“The recording industry continues to move toward digital distribution. Yet the Internet has also given unheard musicians a platform for getting noticed, while technology has made home recording affordable,” Rick Munarriz writes for The Motley Fool. “If change is in the air, why is the indie movement left gasping for it?”
“Digital distribution has become a tantalizing notion now that companies like Apple and to a lesser extent Roxio are showing the major labels that it can work,” Munarriz writes. “As the uncola to commercial pop swill, this should be the golden age of garage bands. Instead, it has been as stifling as carbon monoxide. Home-recording software like Apple’s new iLife ’04 has made quality digital recording affordable and accessible. Satellite radio upstarts Sirius and XM have broadened the radio dial, including stations playing unsigned artists around the clock. The Internet should be arming clever marketers with ways to drape cyberspace with lawn chairs to enforce their grassroots efforts.”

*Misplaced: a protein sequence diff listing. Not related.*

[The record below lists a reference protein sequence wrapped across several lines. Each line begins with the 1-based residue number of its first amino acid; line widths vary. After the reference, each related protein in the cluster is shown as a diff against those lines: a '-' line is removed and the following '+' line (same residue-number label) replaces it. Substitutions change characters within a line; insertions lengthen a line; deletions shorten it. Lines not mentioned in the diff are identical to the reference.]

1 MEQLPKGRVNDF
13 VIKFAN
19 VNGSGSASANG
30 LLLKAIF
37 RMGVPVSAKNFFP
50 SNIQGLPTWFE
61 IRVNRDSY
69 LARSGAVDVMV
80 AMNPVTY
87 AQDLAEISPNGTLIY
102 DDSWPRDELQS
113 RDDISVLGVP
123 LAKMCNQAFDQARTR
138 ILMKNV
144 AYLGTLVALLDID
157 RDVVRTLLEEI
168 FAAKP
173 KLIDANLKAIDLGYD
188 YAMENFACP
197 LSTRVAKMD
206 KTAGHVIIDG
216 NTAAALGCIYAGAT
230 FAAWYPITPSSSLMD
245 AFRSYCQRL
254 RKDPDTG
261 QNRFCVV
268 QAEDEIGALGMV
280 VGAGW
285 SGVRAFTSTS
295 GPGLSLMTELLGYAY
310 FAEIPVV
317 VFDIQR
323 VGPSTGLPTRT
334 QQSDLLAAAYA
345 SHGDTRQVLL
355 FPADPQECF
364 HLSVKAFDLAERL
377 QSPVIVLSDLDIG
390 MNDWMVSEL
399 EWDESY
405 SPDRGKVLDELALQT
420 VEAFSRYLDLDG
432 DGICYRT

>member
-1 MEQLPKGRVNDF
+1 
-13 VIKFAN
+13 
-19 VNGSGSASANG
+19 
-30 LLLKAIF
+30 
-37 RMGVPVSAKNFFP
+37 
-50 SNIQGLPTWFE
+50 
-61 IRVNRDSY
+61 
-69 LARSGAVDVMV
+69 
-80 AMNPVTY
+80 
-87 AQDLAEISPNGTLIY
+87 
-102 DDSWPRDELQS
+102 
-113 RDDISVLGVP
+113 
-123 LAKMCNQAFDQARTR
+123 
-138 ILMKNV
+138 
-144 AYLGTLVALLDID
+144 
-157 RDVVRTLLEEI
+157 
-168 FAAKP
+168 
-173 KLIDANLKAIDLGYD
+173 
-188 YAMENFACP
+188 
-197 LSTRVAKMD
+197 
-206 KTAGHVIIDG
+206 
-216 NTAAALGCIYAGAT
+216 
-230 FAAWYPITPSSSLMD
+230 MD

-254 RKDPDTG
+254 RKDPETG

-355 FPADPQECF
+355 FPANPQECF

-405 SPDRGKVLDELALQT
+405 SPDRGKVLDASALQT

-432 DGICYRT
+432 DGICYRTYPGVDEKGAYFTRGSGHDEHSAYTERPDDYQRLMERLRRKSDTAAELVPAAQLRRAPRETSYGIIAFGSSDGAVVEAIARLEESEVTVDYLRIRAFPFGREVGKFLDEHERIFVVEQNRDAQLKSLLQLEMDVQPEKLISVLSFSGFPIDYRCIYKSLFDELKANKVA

“The entire pre-recorded music industry can afford to get leaner because the CD is dead… The savings in an inventory-free digitally distributed future are huge, and third-party outlets for distribution like Apple’s iTunes store are more motivated in making it work than the layered labels themselves ever were,” Munarriz writes. “Which may make it surprising to note that Apple never made a play for Vivendi’s MP3.com site and has not taken an active role in recruiting unsigned artists.”
Full article here.